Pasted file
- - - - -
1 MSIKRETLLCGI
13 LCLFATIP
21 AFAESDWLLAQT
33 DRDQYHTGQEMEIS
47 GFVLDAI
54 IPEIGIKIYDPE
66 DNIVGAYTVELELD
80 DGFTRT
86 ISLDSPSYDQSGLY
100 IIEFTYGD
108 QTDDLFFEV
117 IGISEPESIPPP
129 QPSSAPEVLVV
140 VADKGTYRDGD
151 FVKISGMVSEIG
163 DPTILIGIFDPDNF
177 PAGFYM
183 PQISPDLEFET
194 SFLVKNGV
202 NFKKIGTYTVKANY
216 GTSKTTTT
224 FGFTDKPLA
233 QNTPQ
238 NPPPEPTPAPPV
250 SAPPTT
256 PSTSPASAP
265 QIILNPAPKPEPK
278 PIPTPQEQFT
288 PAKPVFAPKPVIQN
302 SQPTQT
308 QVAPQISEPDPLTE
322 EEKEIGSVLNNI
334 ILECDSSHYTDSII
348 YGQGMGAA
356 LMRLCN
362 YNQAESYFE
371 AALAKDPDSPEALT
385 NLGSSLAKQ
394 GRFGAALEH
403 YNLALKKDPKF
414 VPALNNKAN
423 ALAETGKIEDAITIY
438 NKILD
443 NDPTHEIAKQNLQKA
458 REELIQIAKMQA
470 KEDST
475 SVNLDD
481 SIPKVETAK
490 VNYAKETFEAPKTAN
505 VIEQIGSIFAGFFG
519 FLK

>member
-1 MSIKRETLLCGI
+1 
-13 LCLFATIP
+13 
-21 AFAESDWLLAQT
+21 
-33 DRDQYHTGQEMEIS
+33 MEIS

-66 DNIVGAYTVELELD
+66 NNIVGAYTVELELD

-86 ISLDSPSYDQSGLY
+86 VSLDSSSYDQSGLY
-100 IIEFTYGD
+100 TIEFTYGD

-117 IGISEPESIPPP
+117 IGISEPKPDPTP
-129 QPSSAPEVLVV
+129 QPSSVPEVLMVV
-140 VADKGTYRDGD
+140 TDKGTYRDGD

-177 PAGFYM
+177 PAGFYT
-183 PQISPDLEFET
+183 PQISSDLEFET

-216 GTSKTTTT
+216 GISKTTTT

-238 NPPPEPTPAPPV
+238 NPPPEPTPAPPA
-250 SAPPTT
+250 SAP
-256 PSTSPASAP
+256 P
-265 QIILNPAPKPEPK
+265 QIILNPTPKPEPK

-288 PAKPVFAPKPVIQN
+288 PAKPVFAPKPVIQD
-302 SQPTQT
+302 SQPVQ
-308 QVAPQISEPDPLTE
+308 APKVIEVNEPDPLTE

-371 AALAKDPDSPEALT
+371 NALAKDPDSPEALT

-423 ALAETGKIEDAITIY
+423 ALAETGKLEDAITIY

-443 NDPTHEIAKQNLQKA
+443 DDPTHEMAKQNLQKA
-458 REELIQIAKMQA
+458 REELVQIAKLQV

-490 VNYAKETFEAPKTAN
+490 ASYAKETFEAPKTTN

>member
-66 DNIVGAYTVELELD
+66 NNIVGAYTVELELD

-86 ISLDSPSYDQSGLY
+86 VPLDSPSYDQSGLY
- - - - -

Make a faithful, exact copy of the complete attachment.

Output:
1 MSIKRETLLCGI
13 LCLFATIP
21 AFAESDWLLAQT
33 DRDQYHTGQEMEIS
47 GFVLDAI
54 IPEIGIKIYDPE
66 DNIVGAYTVELELD
80 DGFTRT
86 ISLDSPSYDQSGLY
100 IIEFTYGD
108 QTDDLFFEV
117 IGISEPESIPPP
129 QPSSAPEVLVV
140 VADKGTYRDGD
151 FVKISGMVSEIG
163 DPTILIGIFDPDNF
177 PAGFYM
183 PQISPDLEFET
194 SFLVKNGV
202 NFKKIGTYTVKANY
216 GTSKTTTT
224 FGFTDKPLA
233 QNTPQ
238 NPPPEPTPAPPV
250 SAPPTT
256 PSTSPASAP
265 QIILNPAPKPEPK
278 PIPTPQEQFT
288 PAKPVFAPKPVIQN
302 SQPTQT
308 QVAPQISEPDPLTE
322 EEKEIGSVLNNI
334 ILECDSSHYTDSII
348 YGQGMGAA
356 LMRLCN
362 YNQAESYFE
371 AALAKDPDSPEALT
385 NLGSSLAKQ
394 GRFGAALEH
403 YNLALKKDPKF
414 VPALNNKAN
423 ALAETGKIEDAITIY
438 NKILD
443 NDPTHEIAKQNLQKA
458 REELIQIAKMQA
470 KEDST
475 SVNLDD
481 SIPKVETAK
490 VNYAKETFEAPKTAN
505 VIEQIGSIFAGFFG
519 FLK

>member
-1 MSIKRETLLCGI
+1 
-13 LCLFATIP
+13 
-21 AFAESDWLLAQT
+21 
-33 DRDQYHTGQEMEIS
+33 MEIS

-66 DNIVGAYTVELELD
+66 NNIVGAYTVELELD

-86 ISLDSPSYDQSGLY
+86 VSLDSSSYDQSGLY
-100 IIEFTYGD
+100 TIEFTYGD

-117 IGISEPESIPPP
+117 IGISEPKPDPTP
-129 QPSSAPEVLVV
+129 QPSSVPEVLMVV
-140 VADKGTYRDGD
+140 TDKGTYRDGD

-177 PAGFYM
+177 PAGFYT
-183 PQISPDLEFET
+183 PQISSDLEFET

-216 GTSKTTTT
+216 GISKTTTT

-238 NPPPEPTPAPPV
+238 NPPPEPTPAPPA
-250 SAPPTT
+250 SAP
-256 PSTSPASAP
+256 P
-265 QIILNPAPKPEPK
+265 QIILNPTPKPEPK

-288 PAKPVFAPKPVIQN
+288 PAKPVFAPKPVIQD
-302 SQPTQT
+302 SQPVQ
-308 QVAPQISEPDPLTE
+308 APKVIEVNEPDPLTE

-371 AALAKDPDSPEALT
+371 NALAKDPDSPEALT

-423 ALAETGKIEDAITIY
+423 ALAETGKLEDAITIY

-443 NDPTHEIAKQNLQKA
+443 DDPTHEMAKQNLQKA
-458 REELIQIAKMQA
+458 REELVQIAKLQV

-490 VNYAKETFEAPKTAN
+490 ASYAKETFEAPKTTN

>member
-66 DNIVGAYTVELELD
+66 NNIVGAYTVELELD

-86 ISLDSPSYDQSGLY
+86 VPLDSPSYDQSGLY